Imaging studies such as plain radiographs, computed tomography (CT) or magnetic resonance imaging (MRI) scans are useful in sub classifying patient into high and low probability of PJI. Radiolucent lines, focal osteolysis, periosteal bone formation or early loosening may all suggest PJI[131], however differentiating between PJI and aseptic loosening may not be possible using imaging modalities on their own. Nuclear scintigraphy detects inflammation in peri-prosthetic tissue, and although technetium-99m bone scintigraphy has very high sensitivity, it lacks specificity for infection[132]. A technetium bone scan can remain positive more than a year after implantation because of increased periprosthetic bone remodelling. Love et al. reported increased sensitivity (96%), specificity (87%) and accuracy (91%) when a leukocyte/marrow scintigraphy was used to identify PJI. The test was significantly more accurate than bone (50%), bone/gallium (66%) and leuckocyte/bone (70%) scintigraphy in diagnosing PJI[133]. It seems that a Leukocyte/marrow scintigraphy will remain the procedure of choice in diagnosing PJI until agents capable of differentiating infection from aseptic inflammation are developed[133].

Figure 1.

Plain AnteroPosterior and Lateral Radiographs showing focal areas of osteolysis, suspicious of PJI.

4.2.4. Intraoperative techniques

Various techniques can be used intraoperatively during revision arthroplasty to diagnose infection. These techniques include synovial fluid biomarkers, cultures and frozen sections. Cultures and Gram stain

Cultures of periprosthetic tissues provide the most reliable means of detecting that pathogen and are often used as a reference standard in diagnosing PJI. Multiple samples should be taken at the time of the procedure from various regions, at least 3 samples for culture are recommended[134-136]. Cultures may be negative because prior antibiotic exposure, low number of organisms, an inappropriate culture medium, fastidious organisms or prolonged transport time to the laboratory[11]. Grams stains have high specificity (97%) but extreme low sensitivity (less than 26%)[137, 138]. The AAOS guidelines recommend against the routine use of intraoperative gram stain for the diagnosis of PJI[5]. Frozen sections

A meta-analysis by Della Valle et al reported that frozen sections are very good in ruling in but have low value in ruling out and infection[5]. These studies have more than 80% sensitivity and more than 90% specificity, but they also have high interobserver variability. The degree of inflammatory cells infiltrations varies among specimens from the same patient, sometimes even within individual tissue samples[11]. Synovial fluid biomarkers

Synovial fluid can used to analyse for various biomarkers such as leukocyte esterase, synovial CRP and white blood cell count, interleukin 6 (IL-6) and interleukin 8 (IL-8). Leukocyte esterase is an enzyme secreted by activated neutrophils that migrate at the site of infections. This enzyme is usually found on colorimetric dipsticks to diagnose urinary tract infections. Potential advantages of this diagnostic tool include wide availability, low cost and potential of an accurate diagnosis within minutes. Parvizi et al. have initially reported preliminary data on using leukocyte esterase as a diagnostic tool. These authors reported 80.6% sensitivity and 100% specificity in diagnosing PJI, with 100% positive predictive value and 93.3% negative predictive value[139]. Wetters et al also reported similar results when they used leukocyte esterase for diagnosis PJI[140]. In both studies, the leukocyte esterase strip was unreadable in on third off cases due to synovial blood or debris. Even though, these results are promising, both of these studies have their limitations in the methodology used, and further on, none of studies identifies whether the leukocyte esterase strip is able to differentiate between inflammation and infection.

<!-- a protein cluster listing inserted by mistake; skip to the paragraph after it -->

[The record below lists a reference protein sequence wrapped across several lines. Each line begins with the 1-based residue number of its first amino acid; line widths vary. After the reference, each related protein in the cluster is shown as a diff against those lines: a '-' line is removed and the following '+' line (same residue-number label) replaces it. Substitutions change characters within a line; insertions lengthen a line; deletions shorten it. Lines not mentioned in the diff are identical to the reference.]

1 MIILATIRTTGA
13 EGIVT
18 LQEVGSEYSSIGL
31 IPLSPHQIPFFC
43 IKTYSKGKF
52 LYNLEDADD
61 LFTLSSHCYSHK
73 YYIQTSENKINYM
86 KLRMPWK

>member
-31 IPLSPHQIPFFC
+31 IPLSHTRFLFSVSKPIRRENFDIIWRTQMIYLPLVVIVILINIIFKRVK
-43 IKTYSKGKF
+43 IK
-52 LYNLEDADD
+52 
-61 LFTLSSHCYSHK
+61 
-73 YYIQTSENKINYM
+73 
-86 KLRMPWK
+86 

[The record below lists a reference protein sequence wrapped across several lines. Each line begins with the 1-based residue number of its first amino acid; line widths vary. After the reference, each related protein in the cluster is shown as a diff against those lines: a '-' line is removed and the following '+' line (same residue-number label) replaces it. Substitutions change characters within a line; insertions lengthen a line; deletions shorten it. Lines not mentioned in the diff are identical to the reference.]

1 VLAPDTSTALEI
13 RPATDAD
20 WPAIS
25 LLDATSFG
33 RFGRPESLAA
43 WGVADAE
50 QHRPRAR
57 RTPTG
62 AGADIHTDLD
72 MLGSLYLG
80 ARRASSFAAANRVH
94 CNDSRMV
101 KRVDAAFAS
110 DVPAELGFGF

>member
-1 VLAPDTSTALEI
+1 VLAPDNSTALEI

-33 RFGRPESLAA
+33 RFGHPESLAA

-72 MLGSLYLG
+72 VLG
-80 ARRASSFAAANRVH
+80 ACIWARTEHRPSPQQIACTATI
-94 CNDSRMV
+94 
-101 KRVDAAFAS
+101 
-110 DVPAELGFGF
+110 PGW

Measurement of synovial CRP has been shown to be a sensitive (85%) and specific (95%) marker in diagnosis PJI[141, 142]. Recent studies report IL-6 levels to be more accurate in diagnosis PJI than ESR, CRP level, or synovial fluid WBC count and can be useful in diagnosis of PJI in patients with confounding systemic variables. Jacovides et al. have also reported higher specificity and sensitivity for both IL-6 (100% and 87.1%) and IL-8 (97.7% and 90.3%) when compared to synovial CRP (97.7% and 87.1%)[143]. Based on these studies synovial fluid biomarkers could provide an additional valuable resource for the diagnosis of PJI, but further studies are required.

4.3. AAOS guidelines

The American Academy of Orthopaedic Surgeons (AAOS), based on the current clinical evidence, has proposed clinical guidelines in the diagnosis of peri-prosthetic joint infection[144]. On the bases of the clinical features, the patients are classified into those who have a high or low probability of PJI (Table 4). The guidelines consist of 15 recommendations, with the majority being supported strongly in the literature. The guidelines advocate an algorithmic approach to the diagnosis of PJI, beginning with baseline investigations such the Erythrocyte Sedimentation Rate (ESR) and the C Reactive Protein (CRP) that carry high sensitivity and specificity when combined together[125, 126].

Higher Probability of InfectionOne or more symptoms, AND at least one or more:
• risk factor* OR
• physical exam finding; OR
• early implant loosening/osteolysis (as detected by x-ray)
Lower Probability of InfectionPain or joint stiffness only and none of the following:
• risk factors;* OR
• physical exam findings; OR
• early implant loosening/osteolysis (as detected by x-ray)

Table 4.

Stratification of patients into High or low probability of infection[144]

*risk factor supported by evidence or expert opinion. Adopted from the AAOS clinical practice guidelines for the diagnosis of periprosthetic infections[144]